Worth Reading - 3/10

1. Tim Challies published an excellent, common sense call to stop calling everything that you don't agree with hate. The word is becoming meaningless because it is being used to stifle disagreement rather than indicate actual malice.

In so many ways, what is now described as hate is actually love. We guard against error not because we hate people, but because we love the truth and mean to defend sound doctrine. We enforce church discipline not because we hate sinners, but because we love the church and mean to protect her integrity. We proceed cautiously when evaluating current issues not because we hate homosexuals or transgendered individuals, but because we love purity and mean to live according to Scripture. We must be willing to love, even when we are told it is hate. We owe it to God and man to continue to love, no matter how it is perceived, no matter how it is described.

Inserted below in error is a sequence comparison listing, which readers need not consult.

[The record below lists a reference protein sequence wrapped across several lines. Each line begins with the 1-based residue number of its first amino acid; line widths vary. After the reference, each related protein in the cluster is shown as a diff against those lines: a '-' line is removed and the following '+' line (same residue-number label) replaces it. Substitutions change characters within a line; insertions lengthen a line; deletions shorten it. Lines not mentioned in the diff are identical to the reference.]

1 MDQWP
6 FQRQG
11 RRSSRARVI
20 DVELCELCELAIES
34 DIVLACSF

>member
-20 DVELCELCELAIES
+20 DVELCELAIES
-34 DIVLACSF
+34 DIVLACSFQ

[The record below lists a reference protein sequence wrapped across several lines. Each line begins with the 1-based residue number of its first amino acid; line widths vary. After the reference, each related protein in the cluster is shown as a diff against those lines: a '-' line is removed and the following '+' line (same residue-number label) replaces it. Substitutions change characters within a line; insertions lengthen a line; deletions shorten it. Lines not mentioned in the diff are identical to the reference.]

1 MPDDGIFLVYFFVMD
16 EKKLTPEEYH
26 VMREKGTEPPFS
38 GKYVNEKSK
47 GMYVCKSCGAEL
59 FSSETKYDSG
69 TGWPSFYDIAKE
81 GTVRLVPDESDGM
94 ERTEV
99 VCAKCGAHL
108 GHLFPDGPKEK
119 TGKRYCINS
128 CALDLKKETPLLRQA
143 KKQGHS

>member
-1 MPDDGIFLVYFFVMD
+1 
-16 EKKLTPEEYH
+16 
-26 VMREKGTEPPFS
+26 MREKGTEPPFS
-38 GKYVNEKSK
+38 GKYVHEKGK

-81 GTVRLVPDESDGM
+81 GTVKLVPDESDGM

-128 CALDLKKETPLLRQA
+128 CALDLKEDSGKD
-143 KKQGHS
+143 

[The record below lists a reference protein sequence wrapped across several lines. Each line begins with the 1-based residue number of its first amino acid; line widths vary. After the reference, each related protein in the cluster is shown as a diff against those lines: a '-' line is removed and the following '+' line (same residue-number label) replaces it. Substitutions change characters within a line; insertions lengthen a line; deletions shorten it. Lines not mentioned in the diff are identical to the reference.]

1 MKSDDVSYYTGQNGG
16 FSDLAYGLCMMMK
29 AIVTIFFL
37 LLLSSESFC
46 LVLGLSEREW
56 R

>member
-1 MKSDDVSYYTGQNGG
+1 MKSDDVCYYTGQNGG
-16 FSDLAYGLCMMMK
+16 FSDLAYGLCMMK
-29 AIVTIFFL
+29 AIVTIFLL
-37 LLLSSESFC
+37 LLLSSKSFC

2. Karen Swallow Prior penned an important, well-considered, personal reflection on childlessness as a calling. She walks through her own infertility and shows how the church has sometimes made that calling more difficult than necessary.

Sometimes God’s calling is not one we want. Yet, obeying that call is the only thing that will bring us true and lasting joy. Recognizing my childlessness as a call of God has transformed the way I see my whole life and the work of the Lord in it. For many years, my desire was to be a mother. My desire now is to be the woman that God calls me to be. No more. And no less.

If the church has made an idol out of a certain mold, then we are hindering each other from finding and following—confidently and contentedly—God’s calling on our lives even when, or especially when, that calling doesn’t fit the mold.